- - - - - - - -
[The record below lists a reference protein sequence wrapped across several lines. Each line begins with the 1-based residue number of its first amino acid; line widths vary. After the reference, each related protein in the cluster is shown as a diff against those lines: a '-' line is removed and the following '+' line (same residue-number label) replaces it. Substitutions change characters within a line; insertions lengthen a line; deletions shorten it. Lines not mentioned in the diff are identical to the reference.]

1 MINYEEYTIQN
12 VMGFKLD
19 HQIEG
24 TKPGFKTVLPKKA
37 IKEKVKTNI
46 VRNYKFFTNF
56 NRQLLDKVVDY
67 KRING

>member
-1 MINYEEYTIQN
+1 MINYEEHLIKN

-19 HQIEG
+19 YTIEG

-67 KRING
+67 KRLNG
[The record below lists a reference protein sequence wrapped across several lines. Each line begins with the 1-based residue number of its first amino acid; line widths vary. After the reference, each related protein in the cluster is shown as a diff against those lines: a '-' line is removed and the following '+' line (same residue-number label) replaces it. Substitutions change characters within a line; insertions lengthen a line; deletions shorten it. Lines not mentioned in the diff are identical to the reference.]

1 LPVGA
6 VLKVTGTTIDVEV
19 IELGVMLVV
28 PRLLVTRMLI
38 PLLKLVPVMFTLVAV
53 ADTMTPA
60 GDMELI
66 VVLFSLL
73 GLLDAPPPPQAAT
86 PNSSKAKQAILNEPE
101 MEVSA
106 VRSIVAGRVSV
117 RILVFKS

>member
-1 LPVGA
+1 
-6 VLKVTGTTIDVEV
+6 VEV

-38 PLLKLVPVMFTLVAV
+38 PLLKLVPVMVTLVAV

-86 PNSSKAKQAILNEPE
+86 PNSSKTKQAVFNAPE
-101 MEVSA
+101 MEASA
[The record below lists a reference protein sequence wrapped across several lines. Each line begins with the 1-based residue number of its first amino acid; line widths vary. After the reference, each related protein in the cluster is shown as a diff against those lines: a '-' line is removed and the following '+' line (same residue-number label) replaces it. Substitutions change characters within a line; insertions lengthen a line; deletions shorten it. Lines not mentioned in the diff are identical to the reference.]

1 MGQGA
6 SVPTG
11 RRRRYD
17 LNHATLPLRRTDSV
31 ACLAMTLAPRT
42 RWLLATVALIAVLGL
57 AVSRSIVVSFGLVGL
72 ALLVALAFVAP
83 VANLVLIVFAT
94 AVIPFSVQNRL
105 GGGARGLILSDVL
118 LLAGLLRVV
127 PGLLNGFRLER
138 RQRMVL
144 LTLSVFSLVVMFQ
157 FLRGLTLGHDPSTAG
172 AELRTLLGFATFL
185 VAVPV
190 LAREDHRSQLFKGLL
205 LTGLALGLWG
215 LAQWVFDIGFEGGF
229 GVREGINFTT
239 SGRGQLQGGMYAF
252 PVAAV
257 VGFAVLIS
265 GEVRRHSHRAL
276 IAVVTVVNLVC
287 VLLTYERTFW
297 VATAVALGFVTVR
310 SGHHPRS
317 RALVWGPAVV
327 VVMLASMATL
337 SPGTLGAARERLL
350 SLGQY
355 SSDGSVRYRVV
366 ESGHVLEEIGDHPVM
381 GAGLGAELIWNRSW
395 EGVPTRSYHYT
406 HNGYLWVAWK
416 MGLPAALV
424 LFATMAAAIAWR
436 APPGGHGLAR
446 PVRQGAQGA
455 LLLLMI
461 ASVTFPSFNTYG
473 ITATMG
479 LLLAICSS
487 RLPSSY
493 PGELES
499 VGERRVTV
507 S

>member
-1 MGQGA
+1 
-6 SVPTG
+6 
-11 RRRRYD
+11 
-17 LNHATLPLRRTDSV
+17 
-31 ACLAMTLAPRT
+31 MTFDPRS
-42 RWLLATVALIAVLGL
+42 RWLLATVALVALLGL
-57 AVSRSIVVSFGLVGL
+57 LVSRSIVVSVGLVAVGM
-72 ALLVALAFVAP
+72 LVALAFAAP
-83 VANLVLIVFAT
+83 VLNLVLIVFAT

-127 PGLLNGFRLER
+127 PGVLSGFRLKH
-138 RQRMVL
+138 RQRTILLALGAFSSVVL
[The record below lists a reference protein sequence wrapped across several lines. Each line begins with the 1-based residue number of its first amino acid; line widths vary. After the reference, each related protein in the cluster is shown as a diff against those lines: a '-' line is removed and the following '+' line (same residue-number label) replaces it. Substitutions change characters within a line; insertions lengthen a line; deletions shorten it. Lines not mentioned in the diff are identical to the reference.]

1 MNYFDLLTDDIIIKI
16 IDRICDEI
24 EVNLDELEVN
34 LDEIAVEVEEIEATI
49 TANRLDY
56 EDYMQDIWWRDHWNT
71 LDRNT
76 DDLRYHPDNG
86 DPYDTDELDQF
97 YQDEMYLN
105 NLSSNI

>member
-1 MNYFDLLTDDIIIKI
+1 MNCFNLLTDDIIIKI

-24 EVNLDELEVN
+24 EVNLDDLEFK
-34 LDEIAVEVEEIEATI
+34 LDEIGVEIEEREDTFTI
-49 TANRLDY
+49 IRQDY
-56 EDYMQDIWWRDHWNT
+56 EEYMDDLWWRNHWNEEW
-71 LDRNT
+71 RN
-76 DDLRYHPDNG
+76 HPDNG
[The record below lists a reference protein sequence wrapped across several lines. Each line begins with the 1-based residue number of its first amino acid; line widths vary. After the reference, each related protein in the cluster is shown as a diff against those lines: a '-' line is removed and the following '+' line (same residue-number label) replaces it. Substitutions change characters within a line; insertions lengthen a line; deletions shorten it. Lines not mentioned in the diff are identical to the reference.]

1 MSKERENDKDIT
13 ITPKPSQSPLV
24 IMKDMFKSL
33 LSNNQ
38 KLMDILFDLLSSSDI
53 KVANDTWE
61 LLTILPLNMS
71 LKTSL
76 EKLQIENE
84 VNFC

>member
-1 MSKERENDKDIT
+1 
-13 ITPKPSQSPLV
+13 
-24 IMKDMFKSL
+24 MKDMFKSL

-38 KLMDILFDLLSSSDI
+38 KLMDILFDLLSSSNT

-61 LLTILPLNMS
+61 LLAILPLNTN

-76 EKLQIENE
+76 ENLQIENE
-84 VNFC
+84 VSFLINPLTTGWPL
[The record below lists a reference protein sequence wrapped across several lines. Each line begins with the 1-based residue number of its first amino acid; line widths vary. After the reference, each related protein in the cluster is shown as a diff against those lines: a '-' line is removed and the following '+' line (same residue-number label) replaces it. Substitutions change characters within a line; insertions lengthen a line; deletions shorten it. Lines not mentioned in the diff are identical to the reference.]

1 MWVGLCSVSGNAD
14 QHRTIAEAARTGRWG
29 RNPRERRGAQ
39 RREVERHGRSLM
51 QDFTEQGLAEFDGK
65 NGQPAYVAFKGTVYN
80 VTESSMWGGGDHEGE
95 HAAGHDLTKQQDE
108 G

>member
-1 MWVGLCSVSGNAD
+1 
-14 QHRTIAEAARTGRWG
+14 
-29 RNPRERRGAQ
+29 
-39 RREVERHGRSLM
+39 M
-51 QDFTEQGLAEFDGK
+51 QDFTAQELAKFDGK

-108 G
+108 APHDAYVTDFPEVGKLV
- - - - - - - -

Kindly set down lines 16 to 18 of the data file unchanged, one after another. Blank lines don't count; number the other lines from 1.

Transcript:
+67 KRLNG
[The record below lists a reference protein sequence wrapped across several lines. Each line begins with the 1-based residue number of its first amino acid; line widths vary. After the reference, each related protein in the cluster is shown as a diff against those lines: a '-' line is removed and the following '+' line (same residue-number label) replaces it. Substitutions change characters within a line; insertions lengthen a line; deletions shorten it. Lines not mentioned in the diff are identical to the reference.]

1 LPVGA